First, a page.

Congress wondered how Fall had avoided alarming the Justice Department. Despite blatantly violative behavior and Fall’s wallow in filched lucre, Justice had snoozed. The Senate named a five-man panel to examine why. Curiosity fell on U.S. Attorney General Harry M. Daugherty who, as a small-town Ohio attorney, had conceived the gambit that finagled Harding the 1920 Republican nomination when the front-runners deadlocked. A grateful Harding made Daugherty the nation’s top prosecutor.

By this time congressional probes of executive branch actions had become embedded. The first came during the second Congress, in 1792, when the House of Representatives set up a special committee to discover why, the year before, American troops commanded by General Arthur St. Clair had lost so badly to 1,000 Indians in the Battle of the Wabash River 100 miles north of Cincinnati, Ohio.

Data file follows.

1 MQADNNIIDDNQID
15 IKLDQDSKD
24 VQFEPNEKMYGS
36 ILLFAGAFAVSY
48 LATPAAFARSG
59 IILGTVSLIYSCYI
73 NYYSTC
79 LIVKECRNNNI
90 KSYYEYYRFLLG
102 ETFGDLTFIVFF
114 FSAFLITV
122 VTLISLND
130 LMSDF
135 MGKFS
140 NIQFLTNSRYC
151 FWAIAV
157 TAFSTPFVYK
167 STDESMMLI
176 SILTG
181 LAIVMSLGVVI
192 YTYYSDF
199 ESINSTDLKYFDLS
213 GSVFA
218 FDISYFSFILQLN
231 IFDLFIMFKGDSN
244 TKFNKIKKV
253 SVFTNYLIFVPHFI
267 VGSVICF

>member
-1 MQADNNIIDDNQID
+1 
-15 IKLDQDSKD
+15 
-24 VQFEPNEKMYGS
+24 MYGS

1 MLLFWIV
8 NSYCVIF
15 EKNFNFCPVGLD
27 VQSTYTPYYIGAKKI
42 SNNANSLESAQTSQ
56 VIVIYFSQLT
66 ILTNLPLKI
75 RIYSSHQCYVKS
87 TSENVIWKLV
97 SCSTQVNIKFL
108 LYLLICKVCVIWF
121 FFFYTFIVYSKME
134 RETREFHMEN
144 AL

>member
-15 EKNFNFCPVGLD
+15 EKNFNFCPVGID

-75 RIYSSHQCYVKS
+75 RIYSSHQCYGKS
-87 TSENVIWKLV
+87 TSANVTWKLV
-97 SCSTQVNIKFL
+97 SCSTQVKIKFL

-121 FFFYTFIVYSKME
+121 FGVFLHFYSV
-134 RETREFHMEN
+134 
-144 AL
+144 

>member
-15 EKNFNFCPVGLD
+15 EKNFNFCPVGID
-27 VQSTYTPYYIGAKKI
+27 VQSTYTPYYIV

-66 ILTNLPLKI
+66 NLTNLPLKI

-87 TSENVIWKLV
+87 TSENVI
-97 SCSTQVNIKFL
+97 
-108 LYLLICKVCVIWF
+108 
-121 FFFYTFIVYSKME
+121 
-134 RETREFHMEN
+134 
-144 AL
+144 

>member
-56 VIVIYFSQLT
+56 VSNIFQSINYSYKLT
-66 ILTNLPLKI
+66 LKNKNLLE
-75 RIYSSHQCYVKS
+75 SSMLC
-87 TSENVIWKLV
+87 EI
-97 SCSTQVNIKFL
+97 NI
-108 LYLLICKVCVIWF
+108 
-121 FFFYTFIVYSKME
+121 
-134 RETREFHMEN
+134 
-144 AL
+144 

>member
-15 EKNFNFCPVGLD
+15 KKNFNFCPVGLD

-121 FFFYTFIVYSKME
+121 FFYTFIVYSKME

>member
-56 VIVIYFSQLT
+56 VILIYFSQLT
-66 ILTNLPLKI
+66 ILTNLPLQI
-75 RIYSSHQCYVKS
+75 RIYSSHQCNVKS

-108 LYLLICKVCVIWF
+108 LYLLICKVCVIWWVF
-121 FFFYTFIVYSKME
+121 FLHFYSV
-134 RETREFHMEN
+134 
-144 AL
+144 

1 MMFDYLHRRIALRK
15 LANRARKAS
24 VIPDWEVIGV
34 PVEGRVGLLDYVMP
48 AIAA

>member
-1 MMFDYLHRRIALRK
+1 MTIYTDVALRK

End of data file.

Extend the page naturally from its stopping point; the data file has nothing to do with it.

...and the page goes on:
Investigations became so standard that, though the Constitution gives lawmakers no specific investigative authority, their power to do so seldom was challenged.  Investigating seemed to be inherent to legislating. After all, five House members in 1792 had been among those drafting the Constitution, and all five voted for the St. Clair inquiry. The outcomes of the few cases touching on the issue and reaching the Supreme Court suggested congressional investigations were allowed but did not address the question directly. The main such ruling, 1881’s Kilbourn v. Thompson, invalidated a congressional inquiry into how assets of a bankrupt real estate scheme had been distributed among creditors, including the United States. The justices noted that Congress had given no valid legislative aim for its scrutiny. Kilbourn established a test for investigative legitimacy: an inquiry must not only deal with “subjects on which Congress could validly legislate” but the resolution authorizing that inquiry must specify the lawmakers’ interest in considering such legislation.